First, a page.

The lack of sterilisation, bacteria build up, poor general hygiene, bottle reuse…Child health and hygiene is a great message to send out to the young, or young at heart.

Its history, its science and its relevant at the same time!

The message ‘isn’t it neat’ you too can keep your milk [milo] warm by lying on it through the day or night does not cut it…I kid you not!

And the reason we got to lift the baby and discover this story? Quite frankly it was apparent that our kids were beginning to annoy the woman…and so she showed them something!  Smack my brow with a rubber tube! 

Demonstrate, communicate and interprete for the client works!  They were immediately quiet and captivated – though heaven help the collections mangle under the enthusiastic arm of our 5 year old a little later.

The point of this dialogue is this:

–          That for a museum that advertises itself as one where you can handle the collections without the ‘evil eye’ of attendants upon them, we were closely monitored and not allowed to walk through the museum alone (even though the artefacts were stuck down, and the attendant unable to answer basic questions).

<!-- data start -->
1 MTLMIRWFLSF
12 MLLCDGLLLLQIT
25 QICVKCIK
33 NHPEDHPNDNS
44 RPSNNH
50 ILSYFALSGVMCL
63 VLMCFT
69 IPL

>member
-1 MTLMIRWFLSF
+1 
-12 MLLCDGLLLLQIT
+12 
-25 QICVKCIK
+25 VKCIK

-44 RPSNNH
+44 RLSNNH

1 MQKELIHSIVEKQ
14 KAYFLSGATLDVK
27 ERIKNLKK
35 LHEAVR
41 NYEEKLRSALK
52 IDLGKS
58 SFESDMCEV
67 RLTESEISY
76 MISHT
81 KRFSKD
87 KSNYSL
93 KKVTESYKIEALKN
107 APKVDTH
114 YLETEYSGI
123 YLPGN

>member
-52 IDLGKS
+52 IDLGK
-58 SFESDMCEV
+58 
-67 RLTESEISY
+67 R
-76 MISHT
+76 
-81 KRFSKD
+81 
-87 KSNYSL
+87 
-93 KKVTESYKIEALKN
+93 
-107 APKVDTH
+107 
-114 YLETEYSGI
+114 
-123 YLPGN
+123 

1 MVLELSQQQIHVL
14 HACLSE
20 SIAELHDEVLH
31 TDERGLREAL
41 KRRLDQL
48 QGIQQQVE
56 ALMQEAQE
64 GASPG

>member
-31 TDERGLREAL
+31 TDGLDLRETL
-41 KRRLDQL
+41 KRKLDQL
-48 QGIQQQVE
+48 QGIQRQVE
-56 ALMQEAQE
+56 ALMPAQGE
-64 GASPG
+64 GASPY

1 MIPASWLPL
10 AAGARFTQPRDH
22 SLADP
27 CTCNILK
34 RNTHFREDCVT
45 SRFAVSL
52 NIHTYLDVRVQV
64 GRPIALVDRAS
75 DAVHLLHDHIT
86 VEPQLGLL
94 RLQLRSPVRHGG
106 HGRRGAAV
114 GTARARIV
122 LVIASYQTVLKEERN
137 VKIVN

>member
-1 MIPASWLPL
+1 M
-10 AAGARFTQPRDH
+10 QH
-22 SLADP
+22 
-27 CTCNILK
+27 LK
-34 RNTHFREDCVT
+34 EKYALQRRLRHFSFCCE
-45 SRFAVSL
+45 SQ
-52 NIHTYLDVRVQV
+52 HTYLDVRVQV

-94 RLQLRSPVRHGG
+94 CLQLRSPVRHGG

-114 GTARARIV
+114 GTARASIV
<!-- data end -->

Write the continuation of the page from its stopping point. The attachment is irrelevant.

–          That appropriate presentation, communication and interpretation panels are fundamental. Select your stories, make them memorable.  A glass bottle made from molten sand that burns red hot like lava to make the shape is a lot more exciting than a rare bottle from Germany to 5 year old and a 35 ish year old.

–          That to get science across in a way that is generous and exciting, you need to have time to explore and be excited, not forced into a monotonous dialogue  by a volunteer security guard, masquerading as ‘passionate about our heritage’ .

–          That science and history intermingle  ALOT. It is time to give new meaning to old subjects, and science just might be a way to do this.  

It is not intended that this entry is a negative one, because the museum content we saw was very good with masses of potential.

But the overwhelming disappointment that the front face of the heritage was clearly not using the collection to stimulate the minds of society, and help heritage become relevant…meant that the renovation was only skin deep and is not likely to lead it into a more appreciated attraction.

I suspect that the use of science communication could be the answer to heritage communication problems.

And just a quick footnote from a lover of all things heritage… when did it become necessary to make the cafe and shop bigger than the whole museum, when surely the collection is the draw card.

0 Responses to “Grizzly Beastly Magically Science Stories in Museums”

  • While driving through the south west of western Australia in April, I called into a settlers museum in a small town, I asked if they had any Aboriginal artifacts and was told that some stone tools had been returned to the local Aboriginies, then found a display case with a collection of artifacts from the Northwest, grinding stones etc. and then on a wall a hand written dig report and several associated artifacts in a frame. This was in a small three or 4 room building.